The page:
Background: Knowledge of the radiographic catheter tip position after central venous cannulation is normally not required for short-term catheter use. Detection of a possible iatrogenic pneumothorax may nevertheless justify routine post-procedure chest X-ray. Our aim was to design a clinical decision rule to select patients for radiographic evaluation after central venous cannulation.
Methods: A total of 2230 catheterizations performed using external jugular, internal jugular or subclavian venous approaches during a 4-year period were included consecutively. Information on patient data and corresponding procedures was recorded prospectively. A post-procedure chest X-ray was obtained after each cannulation.
Results: Thirteen cases (0.58%) of cannulation-associated pneumothorax were identified. The risk of pneumothorax after a technically difficult (1.8%) or subclavian (1.6%) cannulation was significantly higher than after cannulation not considered as difficult (0.37%) or performed using other routes (0.33%). Clinical signs of pneumothorax within 8 h of cannulation were found in all seven patients with pneumothorax requiring specific treatment. A new clinical decision rule for radiographic evaluation after central venous cannulation based on the results of the present study shows that 48% of the post-procedure chest X-rays performed in our patients were clinically redundant.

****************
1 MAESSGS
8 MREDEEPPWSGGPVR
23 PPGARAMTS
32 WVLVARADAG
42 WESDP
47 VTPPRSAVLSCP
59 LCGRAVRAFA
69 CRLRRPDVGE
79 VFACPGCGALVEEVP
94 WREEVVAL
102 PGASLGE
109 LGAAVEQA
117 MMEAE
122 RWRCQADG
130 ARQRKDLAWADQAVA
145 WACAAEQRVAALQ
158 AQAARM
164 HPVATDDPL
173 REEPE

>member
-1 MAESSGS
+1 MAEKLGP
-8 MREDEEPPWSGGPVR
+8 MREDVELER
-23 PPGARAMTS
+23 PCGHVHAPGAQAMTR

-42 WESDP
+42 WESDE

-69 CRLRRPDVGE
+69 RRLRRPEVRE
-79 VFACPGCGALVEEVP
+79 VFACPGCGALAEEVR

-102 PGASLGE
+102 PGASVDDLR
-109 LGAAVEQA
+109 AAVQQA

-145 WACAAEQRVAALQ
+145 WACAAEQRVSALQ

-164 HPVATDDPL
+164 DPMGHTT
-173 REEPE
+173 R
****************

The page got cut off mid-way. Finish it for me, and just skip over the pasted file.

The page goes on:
Conclusion: Clinical symptoms were reported in all patients with pneumothorax requiring specific treatment. Approximately half of the post-procedure chest X-ray controls could be avoided using the proposed clinical decision rule to select patients for radiographic evaluation after central venous cannulation. A large prospective multi-centre study should be carried out to further evaluate this decision rule.